Ethical hackers test Japan’s cyber-defence
Japan has run its first large-scale cyber-security exercise to prepare for the 2020 Olympics
Japan has run a large-scale cyber-security exercise, simulating a massive attack on its government departments to spot weaknesses prior to the 2020 Olympics.
Inspired by the drill London organised in the run up to the 2012 games, Japan has invited about 50 cyber security experts to its emergency response centre in Tokyo to test Japan’s cyber preparedness.
Seconded by further more than a hundred of ethical hackers offsite, they have launched a simulated attack on Japan’s 21 state ministries and agencies and ten industry associations.
"It's not that we haven't put effort into cyber-security, but we are certainly behind the US," said Ichita Yamamoto, the cabinet minister in charge of IT policy, who is leading the effort to boost cyber-security.
The exercise simulated a phishing attack, where government officials or businesses opened up their own servers to a computer virus by visiting a fake website.
"Cyber-attacks are becoming more subtle, sophisticated and international, and strengthening Japan's response to them has become a critical issue," said the Japanese government's spokesman, Yoshihide Suga.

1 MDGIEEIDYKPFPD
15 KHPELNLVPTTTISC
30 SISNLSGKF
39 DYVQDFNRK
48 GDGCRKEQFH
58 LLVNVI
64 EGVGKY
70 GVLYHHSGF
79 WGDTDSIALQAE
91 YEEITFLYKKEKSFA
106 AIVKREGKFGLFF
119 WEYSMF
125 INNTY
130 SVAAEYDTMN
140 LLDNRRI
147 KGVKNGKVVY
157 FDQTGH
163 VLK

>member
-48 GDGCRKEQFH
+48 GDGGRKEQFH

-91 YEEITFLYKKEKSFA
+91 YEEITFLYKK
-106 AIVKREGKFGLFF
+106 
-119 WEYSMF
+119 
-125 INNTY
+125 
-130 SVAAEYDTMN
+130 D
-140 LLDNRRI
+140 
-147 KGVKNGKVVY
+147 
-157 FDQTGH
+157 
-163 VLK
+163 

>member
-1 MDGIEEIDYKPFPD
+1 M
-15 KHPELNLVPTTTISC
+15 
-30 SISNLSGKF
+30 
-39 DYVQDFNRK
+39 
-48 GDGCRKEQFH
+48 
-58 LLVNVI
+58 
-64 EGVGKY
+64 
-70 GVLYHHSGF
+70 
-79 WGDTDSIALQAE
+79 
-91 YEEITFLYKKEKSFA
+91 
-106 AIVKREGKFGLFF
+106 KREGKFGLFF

The drill marked the first occasion when Japan has worked together across the government and businesses to counter the threat of hackers. In Japan, the National Police Agency shares the responsibility for cyber-security together with four ministries.
Japan expects the first summer Olympics organised in the country since 1964 will help boost economy. However, the country fears it could entice cyber-criminals to disrupt the event.
Even without any prominent international events, attacks by foreign and domestic hackers against the Japanese government doubled last year.
In a blog-post published ahead of the exercise, Suga wrote governmental websites have to fend off some sort of a cyber-attack about twice every minute.
Cyber-attacks against a closed Japanese network designed to lure and measure hacking increased last year to 12.8 billion times from 7.8 billion the previous year, according to its operator, the government-affiliated National Institute of Information and Communications.
Japan has also been increasingly concerned about possible industrial cyber espionage.
Earlier this month, IT minister Yamamoto summoned the first meeting of cyber-security officials from the ministries and police agency, joined by outside experts, to outline a unified approach to Japan's online security.
Yamamoto said his group will begin making recommendations by the summer. They might include encouraging more students to take up computer science or developing security software in Japan to guard against hackers rather than relying on imported products.
"How do we balance security with civil liberties and privacy in today's high-tech but violent world? Can our private lives remain truly private?"
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